Renowned climatologist says it’s time to recognize “we’re in nature’s crosshairs”

Dave Phillips may be the most likable prophet of doom this country has ever seen.

The avuncular Environment Canada climatologist used his latest visit to Winnipeg to once again warn that climate change is here and we’re all going to pay the price.

But where others focus on blame and pain, Phillips peppered his remarks to a gathering of disaster management officials with the common-sense advice that is also one of his trademarks.

“Disaster is a growth industry,” Phillips said in his presentation before citing a list of recent weather calamities — Manitoba’s flooding woes (including five floods in a 15-month period in places such as Peguis First Nation), the “weather bomb” in 2010 that created hurricane-force winds and massive bank erosion on Lake Winnipeg, and how the rare has become commonplace. Nova Scotia, he noted, had three “one-in-50-year events” in 2004 alone, including a hurricane and a chest-high, 88-centimetre snowfall. In the last decade, Canada has broken or tied 16 records for high temperatures – but hasn’t set one for low temperatures for 96 years.

“It’s almost as if we’re in nature’s crosshairs,” he said.

And we’re watching the weather as never before, he added.

Social media is filled with chatter and cellphone pics and video of extreme weather and the traditional news outlets turn into “atmospheric paparazzi” when Mother Nature unleashes her fury.

But increased public awareness has not yet translated into changed behaviour — and that needs to occur, he said.

Even though “there’s no question about it, the world is warmer now,” people continue to act as if the climate hasn’t changed, he said.

For example, one-third of the world’s population lives within 100 kilometres of an ocean, which puts them at extreme risk.

“It’s a graveyard waiting to happen,” said Phillips.

In the heart of the continent, more people are choosing to live along lakes and rivers, despite the increasing frequency of flooding.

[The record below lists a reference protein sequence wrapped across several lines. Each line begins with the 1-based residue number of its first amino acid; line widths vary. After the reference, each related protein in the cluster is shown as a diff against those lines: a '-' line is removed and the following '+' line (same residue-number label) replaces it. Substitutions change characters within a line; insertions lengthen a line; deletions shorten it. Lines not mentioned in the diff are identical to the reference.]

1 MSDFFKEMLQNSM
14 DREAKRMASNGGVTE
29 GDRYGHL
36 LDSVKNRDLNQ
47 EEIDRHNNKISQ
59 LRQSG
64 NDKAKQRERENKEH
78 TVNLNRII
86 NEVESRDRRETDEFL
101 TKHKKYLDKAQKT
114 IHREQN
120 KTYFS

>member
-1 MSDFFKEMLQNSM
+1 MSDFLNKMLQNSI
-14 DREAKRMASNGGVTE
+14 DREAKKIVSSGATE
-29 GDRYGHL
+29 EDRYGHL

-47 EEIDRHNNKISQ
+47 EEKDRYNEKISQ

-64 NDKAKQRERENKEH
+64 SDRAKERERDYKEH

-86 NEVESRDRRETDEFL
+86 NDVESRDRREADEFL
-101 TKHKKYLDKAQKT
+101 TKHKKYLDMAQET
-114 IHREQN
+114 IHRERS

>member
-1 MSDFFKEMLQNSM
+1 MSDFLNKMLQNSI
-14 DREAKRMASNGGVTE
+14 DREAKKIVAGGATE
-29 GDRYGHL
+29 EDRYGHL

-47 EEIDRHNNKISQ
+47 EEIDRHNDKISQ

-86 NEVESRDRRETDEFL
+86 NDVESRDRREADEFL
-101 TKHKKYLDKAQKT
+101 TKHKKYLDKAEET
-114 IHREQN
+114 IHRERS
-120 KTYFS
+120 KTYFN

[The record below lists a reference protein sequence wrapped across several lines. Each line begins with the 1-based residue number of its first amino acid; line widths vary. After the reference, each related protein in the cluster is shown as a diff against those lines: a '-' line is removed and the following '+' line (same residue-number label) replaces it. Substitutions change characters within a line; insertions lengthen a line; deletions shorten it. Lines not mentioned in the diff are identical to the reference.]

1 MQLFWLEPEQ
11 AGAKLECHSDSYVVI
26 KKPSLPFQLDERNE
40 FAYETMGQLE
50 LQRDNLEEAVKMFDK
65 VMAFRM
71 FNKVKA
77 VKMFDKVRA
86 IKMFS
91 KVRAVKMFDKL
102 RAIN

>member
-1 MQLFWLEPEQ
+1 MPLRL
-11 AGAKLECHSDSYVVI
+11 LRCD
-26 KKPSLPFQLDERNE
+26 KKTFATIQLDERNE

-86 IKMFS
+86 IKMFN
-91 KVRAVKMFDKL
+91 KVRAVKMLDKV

And greater urbanization means severe weather can strike more people at once than ever before.

“When you bring people into communities, into cities, they think, ‘Whew, nature can’t find me here’ — but when it does, it’s a catastrophe,” he said.

Even the choices we make in our own homes suggest most people are ignoring the implications that climate change has for them. No longer are basements the refuge of furnaces, spiders and old tools, meaning a little flooding can have a big financial impact, he said.

“Instead of fruit cellars, we have entertainment centres,” said Phillips.

A 45-year career in meteorology has given the Ontario native a long-term perspective and he reminded his audience of how cocky we once were about dealing with weather. Nowhere was that more true than in agriculture, he said.

“Farmers said in the 1930s that by the end of the… 20th century, that weather would not be a factor — they would be able to engineer their way out of weather,” said Phillips. “Through cloud seeding and through weather modification that weather would not be a factor in growing crops.”

Farmers now have to recognize how vulnerable they are, he said.

“I think the toughest profession has been farming. We’ve had some of the wettest growing seasons on record, and we’ve had some of the driest growing seasons on record. It used to be we had normal weather. The new normal is: Expect the unexpected.”

That needs to become the motto for all of society, which must find ways to prevent or mitigate the fallout from weather-driven disasters, he added.

We will, for example, have to design roads, power plants and water purification systems to withstand whatever weather we face in the future.

“What we have to do is prepare for the kinds of changes we expect to see,” he said. “We need to build resilient communities.”

Cursing the weather that brings floods, droughts or hurricanes won’t do any good — and often the blame lies elsewhere, he added.

“We call them acts of God, we call them natural disasters,” said Phillips. “I think we do it to absolve ourselves of responsibility. I’ve never met a natural disaster that didn’t have some human DNA.”

About the author


Shannon VanRaes is a journalist and photojournalist at the Manitoba Co-operator. She also writes a weekly urban affairs column for Metro Winnipeg, and has previously reported for the Winnipeg Sun, Outwords Magazine and the Portage Daily Graphic.



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